“John Wick” is sophisticated in its simplicity – from a clear, empathetic hook, we follow Reeves through every punch, kick, and gunshot until he exacts revenge for the death of his dog. As a force of nature we can’t help but root for, “John Wick” crams action into every scene. Its directors, Chad Stahelski and David Leitch, bring a sense of clarity and fluidity to each stunt and fight move. The world of the film is revealed to us as time goes on – an elite group of assassins who attempt to pick each other off, even as they converge in a single otherworldly hotel – which means that Stahelski and Leitch never run out of ways to surprise us.  –CO

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I agree with a lot of this list and can get over most of what I don’t agree with but I have a request for all the people that make reviews and lists here at Indiewire. Please, for the love of God. Stop. Praising. Lucy. I love Luc Besson but it’s a genuinely bad movie.


    I was originally coming here to complain about Lucy being anywhere near a list that says “Best”. Then I saw Miami Vice at #3 and decided not to bother, this list is clearly worthless.

    And for all the praise that Indiewire has showered on Wonder Woman, it’s only an honorable mention?! And they called it Wonder Women??


I think any “best” list can easily be debated.

John Thompson

No Rogue One? The final act was phenomenal – easily the best space-action battle in history.


Hahahahahahahahahahahaha. Ahhhh hahahahahahahahahaha.


It’s Wong KAR-wai not Wong KONG-Wai


How in the world do you rank Vengeance over Exiled when talking Johnnie To films? How is Lucy even on this list? And Miami Vice? How is John Wick ranked higher than The Dark Knight, or Hero? Lists are subjective, for sure. But that brings in taste. And some of the rankings on these films just show poor taste. Of course, this is just my opinion.




you need to check out Gangs of Wasseypur 1&2, made in the small and insignificant film industry of India part of Asia, easily puts a lot of the ‘best’ here to shame.


I’m glad that a movie like Miami Vice is appreciated in this list, for I find it to be a very underrated piece of work, but the problem is that it’s ranked on top rather than TDK or Kill Bill. Also I have the same feeling for John Wick, it’s brilliant achievement on the genre of action but there are some better choices on the list for that spot. Haywire suits fine in here, even though many movie fans disagree with this hypothesis. Lucy is way out of it’s place, was surprised to find it in here. IMO you should’ve consider Warrior, Iron Man or Jackson’s King Kong rather than Lucy.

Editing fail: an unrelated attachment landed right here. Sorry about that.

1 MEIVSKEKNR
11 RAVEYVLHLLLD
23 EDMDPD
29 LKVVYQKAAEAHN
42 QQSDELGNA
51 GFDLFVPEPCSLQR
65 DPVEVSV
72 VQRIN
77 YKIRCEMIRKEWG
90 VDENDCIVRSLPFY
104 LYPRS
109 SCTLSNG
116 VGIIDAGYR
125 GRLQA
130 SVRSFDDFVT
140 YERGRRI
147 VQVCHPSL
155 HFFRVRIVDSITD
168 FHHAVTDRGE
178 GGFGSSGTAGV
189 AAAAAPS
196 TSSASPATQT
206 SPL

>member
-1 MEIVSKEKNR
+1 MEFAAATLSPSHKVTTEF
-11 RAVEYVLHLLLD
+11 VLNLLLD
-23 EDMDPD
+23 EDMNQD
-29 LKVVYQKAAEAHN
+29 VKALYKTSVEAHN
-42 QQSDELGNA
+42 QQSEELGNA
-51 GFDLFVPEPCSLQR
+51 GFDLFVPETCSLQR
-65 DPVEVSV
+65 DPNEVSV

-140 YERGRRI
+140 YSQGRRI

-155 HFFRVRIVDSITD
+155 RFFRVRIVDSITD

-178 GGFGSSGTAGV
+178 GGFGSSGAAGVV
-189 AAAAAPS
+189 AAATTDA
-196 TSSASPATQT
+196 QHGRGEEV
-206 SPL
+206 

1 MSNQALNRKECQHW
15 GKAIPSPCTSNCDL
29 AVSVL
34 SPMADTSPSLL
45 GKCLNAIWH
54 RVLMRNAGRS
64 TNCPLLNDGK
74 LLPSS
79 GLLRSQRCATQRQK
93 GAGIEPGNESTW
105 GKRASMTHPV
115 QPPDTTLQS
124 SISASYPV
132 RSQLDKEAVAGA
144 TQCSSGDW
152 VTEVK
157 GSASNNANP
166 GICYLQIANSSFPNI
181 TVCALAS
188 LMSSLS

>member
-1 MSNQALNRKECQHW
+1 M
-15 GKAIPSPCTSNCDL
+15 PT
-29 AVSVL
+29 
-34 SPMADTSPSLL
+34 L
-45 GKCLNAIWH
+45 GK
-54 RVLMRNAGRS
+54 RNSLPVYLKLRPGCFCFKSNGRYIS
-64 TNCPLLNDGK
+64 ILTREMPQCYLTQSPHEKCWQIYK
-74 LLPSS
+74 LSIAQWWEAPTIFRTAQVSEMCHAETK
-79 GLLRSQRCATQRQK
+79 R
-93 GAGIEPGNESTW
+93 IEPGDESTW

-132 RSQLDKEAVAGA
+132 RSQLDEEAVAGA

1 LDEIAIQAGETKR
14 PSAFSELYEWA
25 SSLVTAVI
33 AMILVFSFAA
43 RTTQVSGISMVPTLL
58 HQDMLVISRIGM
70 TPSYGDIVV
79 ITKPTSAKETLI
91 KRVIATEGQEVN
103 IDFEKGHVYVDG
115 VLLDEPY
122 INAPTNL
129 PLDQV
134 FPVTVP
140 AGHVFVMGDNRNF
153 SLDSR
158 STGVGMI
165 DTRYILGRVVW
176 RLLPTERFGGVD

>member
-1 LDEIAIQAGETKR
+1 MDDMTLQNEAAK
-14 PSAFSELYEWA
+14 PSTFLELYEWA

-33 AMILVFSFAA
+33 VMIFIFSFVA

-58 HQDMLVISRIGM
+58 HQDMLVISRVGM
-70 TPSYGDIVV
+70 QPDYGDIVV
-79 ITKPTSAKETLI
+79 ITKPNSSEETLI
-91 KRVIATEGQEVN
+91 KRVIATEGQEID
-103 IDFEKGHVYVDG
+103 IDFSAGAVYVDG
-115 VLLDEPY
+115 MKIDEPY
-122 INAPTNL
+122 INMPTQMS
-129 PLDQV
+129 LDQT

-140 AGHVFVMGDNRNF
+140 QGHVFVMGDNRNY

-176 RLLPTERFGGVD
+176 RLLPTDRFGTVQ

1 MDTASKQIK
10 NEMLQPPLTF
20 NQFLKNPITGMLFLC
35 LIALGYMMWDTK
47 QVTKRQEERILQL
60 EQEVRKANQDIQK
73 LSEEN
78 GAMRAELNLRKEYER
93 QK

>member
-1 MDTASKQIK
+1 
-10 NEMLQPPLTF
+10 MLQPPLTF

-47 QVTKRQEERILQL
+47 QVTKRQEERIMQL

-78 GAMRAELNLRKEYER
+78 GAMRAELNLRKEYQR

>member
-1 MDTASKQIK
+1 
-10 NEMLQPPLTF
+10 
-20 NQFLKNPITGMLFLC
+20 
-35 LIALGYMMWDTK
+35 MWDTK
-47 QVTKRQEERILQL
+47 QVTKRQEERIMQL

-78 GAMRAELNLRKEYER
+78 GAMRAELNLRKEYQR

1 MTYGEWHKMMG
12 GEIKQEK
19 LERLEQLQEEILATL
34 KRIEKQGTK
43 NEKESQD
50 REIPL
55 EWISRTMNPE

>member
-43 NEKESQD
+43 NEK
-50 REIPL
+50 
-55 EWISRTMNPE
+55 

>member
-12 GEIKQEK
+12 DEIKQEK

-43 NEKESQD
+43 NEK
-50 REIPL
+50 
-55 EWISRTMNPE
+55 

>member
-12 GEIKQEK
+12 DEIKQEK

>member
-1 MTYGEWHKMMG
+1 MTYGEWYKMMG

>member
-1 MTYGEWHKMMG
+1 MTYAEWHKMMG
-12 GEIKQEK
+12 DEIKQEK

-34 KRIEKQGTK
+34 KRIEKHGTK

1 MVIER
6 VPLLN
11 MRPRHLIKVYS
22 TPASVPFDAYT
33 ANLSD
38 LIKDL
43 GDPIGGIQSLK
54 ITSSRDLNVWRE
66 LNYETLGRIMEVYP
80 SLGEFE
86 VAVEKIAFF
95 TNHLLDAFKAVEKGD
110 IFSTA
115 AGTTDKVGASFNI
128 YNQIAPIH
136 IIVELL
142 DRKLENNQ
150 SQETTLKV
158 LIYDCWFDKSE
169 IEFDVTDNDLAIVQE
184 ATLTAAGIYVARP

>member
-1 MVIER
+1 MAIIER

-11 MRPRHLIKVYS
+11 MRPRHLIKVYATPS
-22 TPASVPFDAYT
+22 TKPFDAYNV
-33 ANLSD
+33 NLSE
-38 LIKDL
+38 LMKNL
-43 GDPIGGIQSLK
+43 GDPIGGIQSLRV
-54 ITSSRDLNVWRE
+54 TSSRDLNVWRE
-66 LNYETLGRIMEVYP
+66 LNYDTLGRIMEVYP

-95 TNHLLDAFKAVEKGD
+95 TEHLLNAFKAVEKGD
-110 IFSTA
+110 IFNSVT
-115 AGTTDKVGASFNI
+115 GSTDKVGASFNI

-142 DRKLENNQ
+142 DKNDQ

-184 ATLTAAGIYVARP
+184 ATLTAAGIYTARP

Cheers !


Me: They better have the Raid on here…where’s the Raid….this is bullshit…Ghost Protocal? Are you serious, where is the Raid….unbelievable, they should be asham– Oh, there it is. Raid #4. Great list….lol.


“Lucy” was decent, but “Hanna” was better…Also, the movie “Faster” with Dwayne “The Rock” Johnson was an intense thrill ride. Like the british hit man said about the The Rock’s character, this movie was “Pure. No Hesitation”. It’s got the same “no-frills” ethos of “John Wick” (a movie I love), but it’s so much more gritty and raw.

“Bourne Identity” and “Bourne Supremacy” are far better than “Bourne Ultimatum”

I most unhappy with the inclusion of “The Force Awakens” on this list (completely “note for note” derivative of “A New Hope”). Here are recent movies that were original (in approach, if not subject matter) and much more entertaining:

“Man of Steel”
“Sherlock Holmes: Game of Shadows”
“Kingsman: The Secret Service”
“Big Hero 6”


    One more thing: I loved “Casino Royale”, but “Skyfall” was–in my estimation-the better film. Tremendous action with the emotional weight of Bond dealing with his feelings for “M” and the idea that he might be getting too old to do this anymore. Also, the film really dealt with how warfare has changed–an army of one creative hacker can do more damage than a force of a hundred armed men.


Hero got a low placement compared to Crouching Tiger. If you score the pure action value, I can understand why Hero didn’t reach higher. But then why the second spot to Crouching Tiger? A bit inconsistent, but overall a very nice list.


Needs more “Train to Busan”


Minority Report?

Chase Tremaine

Interesting list. I would’ve quickly replaced Casino Royale and John Wick, though, with Skyfall and John Wick 2. Skyfall is, by current estimates, my favorite action film of all time.


No Undisputed 2? Fuck this.